Conference openers have become the vehicle of choice for many studios to show what they can do without an overbearing client or agency brief hemming them in. The creative contraints for conference openers are usually very loose (probably owning to the guilt organizers feel for not being able to pay anyone for their work), inviting experimentation and risk-taking that’s hard to find in the commercial world.
While the budgets may be low, the expectations are very high. And for a conference about “the art of the pitch,” the expectations are unusually high.
As usual, the audio deserves as bright a spotlight as the visuals — and in this case, the man behind the audio, John Black (CypherAudio) had a special role to play in this collaboration.
We got the inside scoop on the process behind the project from John Black, Anthony Scott Burns and Chris Bahry of Tendril.
Interview with Anthony Scott Burns, Chris Bahry (Tendril) and John Black (Cypheraudio)
John, let’s start with you, since it many ways this collaboration began with you. Tell us how that came about.
John Black/Cypheraudio: During my initial meeting with Stephen and Heather [of Stash Magazine, organizers of the Style Frames NY event], they asked me who I would be interested in working with to create the opening. I immediately suggested Tendril.
Sam Mason and Pete Candeland: Mazda “Incredible World”
Strange Beast put director Sam Mason and creative director Pete Candeland together on “Incredible World,” a stunning advert for Mazda and agency Garage/Team Mazda. The spot follows a new model Mazda CX-9 through seamlessly integrated landscapes rendered in lushly stylized CG.
Gabe Askew (Hornet) is no stranger to Motionographer. We posted his first break-out project here, an unofficial music video for Grizzly Bears “Two Weeks” that seemed to garner more interest online than the official video.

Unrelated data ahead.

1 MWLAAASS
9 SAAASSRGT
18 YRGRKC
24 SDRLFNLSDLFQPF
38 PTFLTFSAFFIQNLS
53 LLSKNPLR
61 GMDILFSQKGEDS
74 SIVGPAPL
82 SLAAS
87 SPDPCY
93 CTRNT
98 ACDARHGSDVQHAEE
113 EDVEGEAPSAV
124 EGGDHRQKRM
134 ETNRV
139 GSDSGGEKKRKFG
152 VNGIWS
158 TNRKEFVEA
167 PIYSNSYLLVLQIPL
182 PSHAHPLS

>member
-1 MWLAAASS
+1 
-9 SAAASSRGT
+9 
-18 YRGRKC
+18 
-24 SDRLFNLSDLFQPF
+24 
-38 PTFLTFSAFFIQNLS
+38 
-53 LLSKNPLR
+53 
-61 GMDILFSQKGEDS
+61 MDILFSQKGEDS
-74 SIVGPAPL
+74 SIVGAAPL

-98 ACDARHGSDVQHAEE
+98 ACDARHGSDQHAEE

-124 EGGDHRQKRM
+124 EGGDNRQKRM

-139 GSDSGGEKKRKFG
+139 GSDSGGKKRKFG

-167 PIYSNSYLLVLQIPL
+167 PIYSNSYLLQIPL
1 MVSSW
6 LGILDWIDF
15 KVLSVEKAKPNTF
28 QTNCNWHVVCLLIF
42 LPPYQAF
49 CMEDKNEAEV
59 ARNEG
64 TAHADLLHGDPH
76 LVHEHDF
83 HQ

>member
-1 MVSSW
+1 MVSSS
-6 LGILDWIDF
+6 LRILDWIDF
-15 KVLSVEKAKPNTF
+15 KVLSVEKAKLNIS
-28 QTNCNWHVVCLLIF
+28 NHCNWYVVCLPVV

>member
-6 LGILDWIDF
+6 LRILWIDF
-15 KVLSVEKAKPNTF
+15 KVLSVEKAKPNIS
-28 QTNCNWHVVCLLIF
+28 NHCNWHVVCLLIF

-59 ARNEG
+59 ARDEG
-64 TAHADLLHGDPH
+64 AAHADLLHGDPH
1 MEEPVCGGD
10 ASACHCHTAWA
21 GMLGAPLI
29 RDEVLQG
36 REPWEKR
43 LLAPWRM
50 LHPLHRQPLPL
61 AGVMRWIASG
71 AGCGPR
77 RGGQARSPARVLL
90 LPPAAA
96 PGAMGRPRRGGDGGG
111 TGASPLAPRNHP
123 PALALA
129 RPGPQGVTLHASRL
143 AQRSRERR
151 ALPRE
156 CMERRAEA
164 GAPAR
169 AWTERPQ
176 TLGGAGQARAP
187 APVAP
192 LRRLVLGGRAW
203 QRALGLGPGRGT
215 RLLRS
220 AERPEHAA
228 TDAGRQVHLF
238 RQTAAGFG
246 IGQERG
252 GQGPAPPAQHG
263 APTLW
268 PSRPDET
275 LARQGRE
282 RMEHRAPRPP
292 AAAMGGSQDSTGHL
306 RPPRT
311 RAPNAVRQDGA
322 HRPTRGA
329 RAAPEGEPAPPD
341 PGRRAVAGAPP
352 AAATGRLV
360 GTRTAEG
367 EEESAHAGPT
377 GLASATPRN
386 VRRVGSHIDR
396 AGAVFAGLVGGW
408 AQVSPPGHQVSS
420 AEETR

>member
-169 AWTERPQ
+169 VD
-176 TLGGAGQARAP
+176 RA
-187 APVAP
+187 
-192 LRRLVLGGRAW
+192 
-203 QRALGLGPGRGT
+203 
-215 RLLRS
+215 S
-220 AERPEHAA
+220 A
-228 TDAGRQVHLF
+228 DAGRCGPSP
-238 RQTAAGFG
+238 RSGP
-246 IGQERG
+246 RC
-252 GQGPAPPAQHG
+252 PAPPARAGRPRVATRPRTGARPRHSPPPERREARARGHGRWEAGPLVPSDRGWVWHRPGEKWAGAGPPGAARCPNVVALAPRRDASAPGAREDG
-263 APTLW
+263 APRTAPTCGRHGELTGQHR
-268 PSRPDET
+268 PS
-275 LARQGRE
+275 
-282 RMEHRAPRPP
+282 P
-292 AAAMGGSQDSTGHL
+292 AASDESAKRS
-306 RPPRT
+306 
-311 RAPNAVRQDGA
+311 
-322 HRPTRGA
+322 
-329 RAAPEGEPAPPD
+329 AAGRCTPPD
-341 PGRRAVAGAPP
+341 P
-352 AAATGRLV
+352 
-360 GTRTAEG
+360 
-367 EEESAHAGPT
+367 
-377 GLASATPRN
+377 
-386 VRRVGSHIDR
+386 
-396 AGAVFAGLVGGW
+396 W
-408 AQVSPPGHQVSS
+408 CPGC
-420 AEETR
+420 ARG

Since then, he signed with NY-based production company Hornet and has been developing his storytelling chops. His recently released short film, “Goat and Aaron,” shows the same penchant for tactility as his other work, but it contains something new for Askew: character dialogue.
We caught up with Gabe to get some insight into the process behind the project.
Q&A with Gabe Askew
The look for this short is beautiful. It seems to be the result of mixing many different techniques. Can you talk about the techniques you used?
Each shot began as an individual watercolor painting. I then projected that painting onto geometry and broke it up into sections in CG. I layered on additional textures and applied different shaders to create an abundance of materials.
I used Vray where I found it really easy to take a material from cloth to glass to wood without much effort. In post, I applied some real dust and grain, which I shot against black. I shot it towards the sun and trees so that the exposure seems to “swim” a little.
The world you’ve created for the short is brimming with lovely textures. What was the thinking behind building the world with such a tactile quality? (more…)
Prologue’s Creative Director Simon Clowes has crafted an elegantly sinister title sequence for CBS’ new series, “Elementary,” starring Jonny Lee Miller as a contemporary Sherlock Holmes. (It has tough competition in BBC’s “Sherlock,” also a modern recasting of the venerable sleuth at 221B Baker Street.)
Simon carries Prologue’s legacy of impeccably crafted title work forward. His penchant for live action elements reminds me of my favorite work from Kyle Cooper, Prologue’s founder. Both Cooper and Clowes’ work leverage visual metaphors to foreshadow elements of the narrative ahead.
Both also bring a graphic designer’s eye to their framing. Credits appear in perfectly shaped lagoons of negative space, nestled between gritty textures and golden light. It’s a subtle art, one that Clowes commands with a mastery befitting Prologue.
After working in relative obscurity for a year, Wolf & Crow recently launched their website. It’s full of high caliber work, quickly establishing the fledgling studio as a force to watch out for on the LA scene.
Our favorites in the portfolio are the trailers for Marvel Avengers: Battle for Earth that debuted at E3 and Comic-Con.